6. The engineer or consultant should specify direct-drive fans whenever possible to further improve reliability and energy savings. In the old days, fan and motor pulleys and belts were used to adjust the fan speed to achieve the proper airflows during the original air balance. But today, the DCKV drives can be programmed for a minimum and maximum speed and thereby eliminate the need for these pulleys and belts. This improves reliability because belts are the infamous weak-link in most every HVAC system; and it improves energy savings because belts just create additional efficiency losses in the system.
7. The specifier should consider DCKV systems with both temperature and optic sensors for maximum energy savings on Type I hoods. This is because there are two main by-products of most cooking processes: heat and smoke/steam. If the DCKV system only senses heat, it will not quickly respond to a fast-rising plume of smoke/steam into the canopy. As a result, the hood will ‘spill’ this smoke/steam into the kitchen space and cause comfort, health, and other concerns. The typical way to counter this problem is to program the DCKV system at a high minimum speed of 80-90% with a low-temperature duct-stat so that the fans operate at 100% even with the slightest amount of heat. However, this eliminates most of the fan energy and conditioned air savings that your customers want during idle-cooking conditions.
We recommend both temperature and optic sensors–to detect both heat and smoke/steam. This allows the DCKV system to be programmed at a much lower minimum speed of 30-50% with a wider temperature span so that average fan speeds can be 60-80% and quickly go to 100% only when there is cooking smoke/steam present inside the hood. Though the optic sensor adds a slight cost premium, the additional operating savings will typically more than offset this cost within 1-2 years. If designed smartly, you will only need one optic sensor per hood, not one optic sensor per appliance. And if designed smartly, you will not have to worry about the optic sensor getting fouled with grease over time because it will be out of the air stream and protected by other capabilities (ie. air-purging, auto-calibrating) to ensure maximum energy savings each and every day.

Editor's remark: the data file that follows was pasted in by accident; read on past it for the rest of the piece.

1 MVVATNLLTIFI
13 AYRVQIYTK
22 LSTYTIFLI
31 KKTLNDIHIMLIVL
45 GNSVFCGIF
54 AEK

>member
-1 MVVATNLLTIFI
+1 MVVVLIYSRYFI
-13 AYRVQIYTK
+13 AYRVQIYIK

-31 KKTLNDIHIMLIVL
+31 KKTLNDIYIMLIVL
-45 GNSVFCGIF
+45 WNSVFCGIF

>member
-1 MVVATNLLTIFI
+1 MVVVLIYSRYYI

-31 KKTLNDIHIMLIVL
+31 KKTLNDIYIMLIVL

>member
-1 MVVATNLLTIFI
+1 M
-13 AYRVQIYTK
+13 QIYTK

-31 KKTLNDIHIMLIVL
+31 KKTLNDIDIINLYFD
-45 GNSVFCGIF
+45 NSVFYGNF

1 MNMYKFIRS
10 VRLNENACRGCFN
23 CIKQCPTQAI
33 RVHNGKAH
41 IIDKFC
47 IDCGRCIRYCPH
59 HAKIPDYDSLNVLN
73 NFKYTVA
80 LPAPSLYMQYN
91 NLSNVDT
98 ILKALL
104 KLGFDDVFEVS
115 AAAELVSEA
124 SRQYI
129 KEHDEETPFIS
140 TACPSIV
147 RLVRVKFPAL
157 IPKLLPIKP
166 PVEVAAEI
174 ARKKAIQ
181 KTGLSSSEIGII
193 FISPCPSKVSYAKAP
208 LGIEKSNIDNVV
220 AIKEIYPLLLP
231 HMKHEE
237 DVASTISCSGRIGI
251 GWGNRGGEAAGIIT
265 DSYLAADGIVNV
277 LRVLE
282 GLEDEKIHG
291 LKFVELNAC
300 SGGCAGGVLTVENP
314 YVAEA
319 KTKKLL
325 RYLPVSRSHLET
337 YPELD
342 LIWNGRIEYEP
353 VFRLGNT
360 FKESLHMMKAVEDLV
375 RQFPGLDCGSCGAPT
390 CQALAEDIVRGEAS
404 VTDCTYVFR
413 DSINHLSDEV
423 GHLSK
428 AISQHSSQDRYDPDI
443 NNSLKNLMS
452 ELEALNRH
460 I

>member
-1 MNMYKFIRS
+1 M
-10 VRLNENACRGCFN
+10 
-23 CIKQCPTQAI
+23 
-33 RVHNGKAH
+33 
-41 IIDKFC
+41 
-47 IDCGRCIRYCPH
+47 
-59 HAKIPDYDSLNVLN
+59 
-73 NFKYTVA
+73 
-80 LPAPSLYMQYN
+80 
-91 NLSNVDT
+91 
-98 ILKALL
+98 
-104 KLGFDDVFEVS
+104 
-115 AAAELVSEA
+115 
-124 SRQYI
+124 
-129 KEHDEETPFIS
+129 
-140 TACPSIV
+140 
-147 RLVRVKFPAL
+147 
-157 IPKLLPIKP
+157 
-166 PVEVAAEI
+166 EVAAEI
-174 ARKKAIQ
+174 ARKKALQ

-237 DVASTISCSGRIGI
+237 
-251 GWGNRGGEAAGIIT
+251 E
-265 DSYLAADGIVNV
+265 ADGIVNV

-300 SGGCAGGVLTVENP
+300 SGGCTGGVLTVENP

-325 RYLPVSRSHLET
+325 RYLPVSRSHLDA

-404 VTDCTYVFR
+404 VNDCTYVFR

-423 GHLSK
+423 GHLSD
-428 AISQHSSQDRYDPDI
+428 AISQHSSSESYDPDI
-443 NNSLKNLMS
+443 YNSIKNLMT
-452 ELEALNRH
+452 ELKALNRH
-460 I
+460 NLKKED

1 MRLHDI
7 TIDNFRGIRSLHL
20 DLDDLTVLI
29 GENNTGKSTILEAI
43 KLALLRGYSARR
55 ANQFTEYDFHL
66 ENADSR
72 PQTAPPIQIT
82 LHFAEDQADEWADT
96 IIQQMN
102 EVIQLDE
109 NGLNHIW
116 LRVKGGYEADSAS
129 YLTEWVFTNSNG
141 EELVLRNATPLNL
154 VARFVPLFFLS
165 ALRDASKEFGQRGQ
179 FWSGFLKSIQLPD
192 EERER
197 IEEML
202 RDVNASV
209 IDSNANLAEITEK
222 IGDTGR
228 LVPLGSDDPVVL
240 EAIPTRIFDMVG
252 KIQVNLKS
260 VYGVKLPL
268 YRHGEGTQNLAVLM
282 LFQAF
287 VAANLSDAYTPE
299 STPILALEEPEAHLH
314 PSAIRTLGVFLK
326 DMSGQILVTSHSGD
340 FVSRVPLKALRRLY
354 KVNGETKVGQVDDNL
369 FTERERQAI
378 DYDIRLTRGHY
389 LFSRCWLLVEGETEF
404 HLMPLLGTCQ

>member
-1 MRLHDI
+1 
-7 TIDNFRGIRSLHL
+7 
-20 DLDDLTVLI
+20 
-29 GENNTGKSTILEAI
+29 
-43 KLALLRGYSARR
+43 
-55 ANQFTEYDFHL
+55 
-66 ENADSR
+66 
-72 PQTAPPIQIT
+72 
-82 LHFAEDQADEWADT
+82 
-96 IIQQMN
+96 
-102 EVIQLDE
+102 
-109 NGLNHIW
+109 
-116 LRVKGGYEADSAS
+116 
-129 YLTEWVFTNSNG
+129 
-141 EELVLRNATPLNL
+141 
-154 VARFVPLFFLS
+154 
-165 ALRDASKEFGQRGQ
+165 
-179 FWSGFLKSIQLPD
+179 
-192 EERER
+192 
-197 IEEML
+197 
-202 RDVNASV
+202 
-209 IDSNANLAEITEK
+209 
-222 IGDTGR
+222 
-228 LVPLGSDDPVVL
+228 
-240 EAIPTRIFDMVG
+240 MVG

Of course, if the cooking operations are mainly ovens and do not produce smoke/steam, then the optic sensors can be deleted from the specification to reduce first cost. But optic sensors would provide future flexibility in the event new and different appliances are installed. Moreover, optic sensors are fast-acting whereas temperature sensors are slow-acting, and this complementary combination makes for a safe and reliable control strategy. The lessons being learned from Boeing’s failure to use the right number and type of sensors as well as time-tested algorithms in its new 737Max airplanes are in some ways relevant to our industry. A first-cost obsession can be dangerous.
8. The specifier should be willing and able to logically argue against efforts to reduce the first cost of the DCKV system in the name of value-engineering. As indicated, we live in a world that often thinks in terms of first-cost only rather than total life-cycle cost. And this means that sometimes the optic sensors, if not the entire DCKV system, get value-engineered out of the specification. This is another reason why the consulting engineer is often better suited to specify the DCKV system. He/she is typically better able to make an informed argument to the architect and building owner that a well-engineered DCKV system is fundamental to the safety, health, comfort, and energy efficiency of a kitchen and these should not be compromised.